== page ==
I think in college you learn how alone you are and just how cutthroat everything really is–especially if you’re someone who doesn’t fit in. The schools and adults around you spend grade, middle, and high school telling you you need to go to college to become anything. The government backs them up and tells you, a young adult, you have to take out these massive loans or fail at life. Parents often say go to school or get out of my house when you turn 18. Young adults are thrust into this lie of scholarship and governmental loan sharks that say there’s no other way for you to succeed when what they’re really doing is setting you up to fail.

The current nationwide graduation rate for 4-year degree-seekers in the USA is 60%. That means 2 in 5 kids will fail to graduate. So where do their loans go? That’s billions of government dollars going to kids for upper-level education who will fail to achieve that educational goal, but still have to foot the bill. Then they default, then their wages are taken by the government, and the cycle really isn’t pretty.

Our government and school systems are setting the youth up or failure by giving them an expensive ultimatum without all the information. Telling them to take out money while they are never taught how to be responsible, and then sticking them in what’s basically a club wherein you don’t play by the rules of the club and you are exiled.

Now we’ve discovered the name of the ideology being taught in most schools: marxism. That’s why you have students who are being penalized for using the term ‘mankind’ rather than ‘humankind,’ though nothing is inherently wrong with the phrase. Campus culture like Greek row is under fire, and students are pushed out of class for asking questions and taping inappropriate behavior. The Marxism and ideology never reached me in Alaska. I kept to myself. I ignored most of what I saw I had problems with, but I noticed it a lot in my graduate program. In every group of book-length reading assignments were identity-politic related books. At least two out of five of my terms were focused on identity, what they referred to as ‘the other.’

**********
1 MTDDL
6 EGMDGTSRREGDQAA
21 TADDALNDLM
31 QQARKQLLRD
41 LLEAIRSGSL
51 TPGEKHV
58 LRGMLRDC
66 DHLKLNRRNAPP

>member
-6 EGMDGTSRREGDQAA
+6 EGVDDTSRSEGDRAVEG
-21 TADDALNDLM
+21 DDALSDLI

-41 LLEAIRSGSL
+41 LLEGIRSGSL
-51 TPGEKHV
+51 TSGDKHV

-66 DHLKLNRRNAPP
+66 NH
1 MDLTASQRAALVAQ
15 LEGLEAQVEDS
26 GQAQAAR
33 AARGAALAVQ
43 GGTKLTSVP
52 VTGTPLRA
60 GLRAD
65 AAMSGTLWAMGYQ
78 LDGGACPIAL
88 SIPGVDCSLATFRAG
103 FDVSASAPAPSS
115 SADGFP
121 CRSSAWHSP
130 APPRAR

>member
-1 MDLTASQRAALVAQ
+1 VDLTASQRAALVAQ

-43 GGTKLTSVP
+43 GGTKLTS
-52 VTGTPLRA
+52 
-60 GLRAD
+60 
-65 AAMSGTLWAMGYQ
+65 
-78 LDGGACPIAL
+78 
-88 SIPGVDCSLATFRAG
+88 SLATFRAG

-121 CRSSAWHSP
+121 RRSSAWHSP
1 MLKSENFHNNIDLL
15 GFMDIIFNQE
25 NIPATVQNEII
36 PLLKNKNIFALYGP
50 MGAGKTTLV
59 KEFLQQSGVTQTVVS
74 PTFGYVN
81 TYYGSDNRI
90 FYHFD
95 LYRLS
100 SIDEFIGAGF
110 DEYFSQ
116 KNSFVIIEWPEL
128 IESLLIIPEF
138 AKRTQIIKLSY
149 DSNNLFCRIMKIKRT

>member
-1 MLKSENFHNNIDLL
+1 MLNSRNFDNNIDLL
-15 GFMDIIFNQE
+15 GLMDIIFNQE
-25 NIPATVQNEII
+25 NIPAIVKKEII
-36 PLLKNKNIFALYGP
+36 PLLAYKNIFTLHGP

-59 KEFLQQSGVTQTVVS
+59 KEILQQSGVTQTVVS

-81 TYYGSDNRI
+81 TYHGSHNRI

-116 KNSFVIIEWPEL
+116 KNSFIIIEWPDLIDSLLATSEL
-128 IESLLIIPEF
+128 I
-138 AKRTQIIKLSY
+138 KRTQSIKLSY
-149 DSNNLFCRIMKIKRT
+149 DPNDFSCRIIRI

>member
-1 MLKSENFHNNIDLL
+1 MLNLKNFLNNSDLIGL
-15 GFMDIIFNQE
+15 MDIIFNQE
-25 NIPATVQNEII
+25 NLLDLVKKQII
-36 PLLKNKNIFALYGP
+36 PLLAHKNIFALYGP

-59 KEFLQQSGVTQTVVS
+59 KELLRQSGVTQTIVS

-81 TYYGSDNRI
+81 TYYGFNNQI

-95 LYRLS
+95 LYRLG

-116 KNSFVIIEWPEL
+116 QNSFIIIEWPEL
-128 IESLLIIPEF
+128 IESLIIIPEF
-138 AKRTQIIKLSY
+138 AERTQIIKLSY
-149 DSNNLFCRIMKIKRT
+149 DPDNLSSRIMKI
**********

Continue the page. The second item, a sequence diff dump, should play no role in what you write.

I’ll discuss what I’ve seen happening with the University of Tampa on Friday.

What kids aren’t taught in school is to ask questions and look out for themselves. Instead, they’re taught to say yes to everything and altruistically approach everything. Some think there’s nothing wrong with being altruistic, but you turn yourself into a victim that falls or everything because you’re taught to believe in nothing. The university creates thoughtless soldiers by shunning everyone who doesn’t fall in line and this is what I experienced in undergraduate, continued into graduate, and still see the effects of post-graduation among my interactions with professors.

There was only one professor in the Theater at the University of Alaska Anchorage that had any interest in helping me grow and I wish I could have given her more. Fran Lautenburger the customer and makeup designer, puppeteer, singer, musician songwriter–She has continued to inspire me to this day and I will never forget the kindness and encouragement she showed me while she was at UAA. I wanted to say her name and acknowledge what she did for me just because it was so meaningful and she is the type of person that makes a difference in peoples’ lives. She’s thoughtful, intelligent, hardworking, unbelievably creative, compassionate, generous, talented, and so much more. 

So I never fit in in undergraduate. I was personally rejected constantly from the community in which I was told all were welcome. Theater is supposed to be an open community, right? It’s where all the eccentric people go, but in five-ish years, I never fit in, so by the end of my degree, I had a pocket full of skills, a lack of experience, and a lack of desire for that community anymore. It wasn’t where I was meant to be. So what would I do after I graduated?

In my last two semesters at the University of Alaska Anchorage, I took two writing workshops on a whim. I’d always written as a kid and continued to do it for fun as a teenager. I spent all my time writing. The workshops weren’t that great; the kids weren’t committed and some were submitting fan fiction. Let me tell you how constructive these peer workshops were: on one copy of the returned story the only note I got was, “I hate everything about this.”

That’s it.

From an all-black, eyeliner wearing emo. LOL.

But it was in those classes that I realized what I should have been doing. Not acting, not theater, but writing. And that’s what lead me to the University of Tampa and the continual social and professional isolation I’m seeing now.

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© 2019 by Ian Kirkpatrick